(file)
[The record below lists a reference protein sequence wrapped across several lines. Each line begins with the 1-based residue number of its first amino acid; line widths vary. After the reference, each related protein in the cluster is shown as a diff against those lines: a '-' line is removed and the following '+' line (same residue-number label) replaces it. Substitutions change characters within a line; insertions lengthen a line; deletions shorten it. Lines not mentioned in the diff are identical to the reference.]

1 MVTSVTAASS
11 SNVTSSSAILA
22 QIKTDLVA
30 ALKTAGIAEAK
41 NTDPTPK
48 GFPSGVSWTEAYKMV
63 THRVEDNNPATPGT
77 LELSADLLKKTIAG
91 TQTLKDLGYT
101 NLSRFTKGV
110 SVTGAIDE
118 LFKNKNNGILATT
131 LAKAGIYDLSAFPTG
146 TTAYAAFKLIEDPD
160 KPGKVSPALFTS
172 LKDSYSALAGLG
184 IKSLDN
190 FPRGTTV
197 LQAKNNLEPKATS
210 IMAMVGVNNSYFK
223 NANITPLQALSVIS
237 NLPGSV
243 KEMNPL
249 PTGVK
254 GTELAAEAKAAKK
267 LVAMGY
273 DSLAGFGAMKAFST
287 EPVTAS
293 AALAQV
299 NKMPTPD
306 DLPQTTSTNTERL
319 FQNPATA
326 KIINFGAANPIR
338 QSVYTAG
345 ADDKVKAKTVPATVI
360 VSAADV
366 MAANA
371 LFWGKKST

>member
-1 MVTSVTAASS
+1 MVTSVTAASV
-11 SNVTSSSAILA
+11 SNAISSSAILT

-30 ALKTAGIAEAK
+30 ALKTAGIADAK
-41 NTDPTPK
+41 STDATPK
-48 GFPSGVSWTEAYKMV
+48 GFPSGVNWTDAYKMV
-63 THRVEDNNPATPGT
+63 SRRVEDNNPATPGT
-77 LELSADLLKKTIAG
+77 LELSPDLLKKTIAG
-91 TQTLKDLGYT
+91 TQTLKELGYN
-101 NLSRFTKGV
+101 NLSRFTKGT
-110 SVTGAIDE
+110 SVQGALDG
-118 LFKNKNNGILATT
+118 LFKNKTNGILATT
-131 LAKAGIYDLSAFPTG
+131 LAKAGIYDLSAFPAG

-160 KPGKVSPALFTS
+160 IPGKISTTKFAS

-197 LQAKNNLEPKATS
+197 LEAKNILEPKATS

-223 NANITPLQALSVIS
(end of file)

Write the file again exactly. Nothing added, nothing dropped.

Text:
[The record below lists a reference protein sequence wrapped across several lines. Each line begins with the 1-based residue number of its first amino acid; line widths vary. After the reference, each related protein in the cluster is shown as a diff against those lines: a '-' line is removed and the following '+' line (same residue-number label) replaces it. Substitutions change characters within a line; insertions lengthen a line; deletions shorten it. Lines not mentioned in the diff are identical to the reference.]

1 MVTSVTAASS
11 SNVTSSSAILA
22 QIKTDLVA
30 ALKTAGIAEAK
41 NTDPTPK
48 GFPSGVSWTEAYKMV
63 THRVEDNNPATPGT
77 LELSADLLKKTIAG
91 TQTLKDLGYT
101 NLSRFTKGV
110 SVTGAIDE
118 LFKNKNNGILATT
131 LAKAGIYDLSAFPTG
146 TTAYAAFKLIEDPD
160 KPGKVSPALFTS
172 LKDSYSALAGLG
184 IKSLDN
190 FPRGTTV
197 LQAKNNLEPKATS
210 IMAMVGVNNSYFK
223 NANITPLQALSVIS
237 NLPGSV
243 KEMNPL
249 PTGVK
254 GTELAAEAKAAKK
267 LVAMGY
273 DSLAGFGAMKAFST
287 EPVTAS
293 AALAQV
299 NKMPTPD
306 DLPQTTSTNTERL
319 FQNPATA
326 KIINFGAANPIR
338 QSVYTAG
345 ADDKVKAKTVPATVI
360 VSAADV
366 MAANA
371 LFWGKKST

>member
-1 MVTSVTAASS
+1 MVTSVTAASV
-11 SNVTSSSAILA
+11 SNAISSSAILT

-30 ALKTAGIAEAK
+30 ALKTAGIADAK
-41 NTDPTPK
+41 STDATPK
-48 GFPSGVSWTEAYKMV
+48 GFPSGVNWTDAYKMV
-63 THRVEDNNPATPGT
+63 SRRVEDNNPATPGT
-77 LELSADLLKKTIAG
+77 LELSPDLLKKTIAG
-91 TQTLKDLGYT
+91 TQTLKELGYN
-101 NLSRFTKGV
+101 NLSRFTKGT
-110 SVTGAIDE
+110 SVQGALDG
-118 LFKNKNNGILATT
+118 LFKNKTNGILATT
-131 LAKAGIYDLSAFPTG
+131 LAKAGIYDLSAFPAG

-160 KPGKVSPALFTS
+160 IPGKISTTKFAS

-197 LQAKNNLEPKATS
+197 LEAKNILEPKATS

-223 NANITPLQALSVIS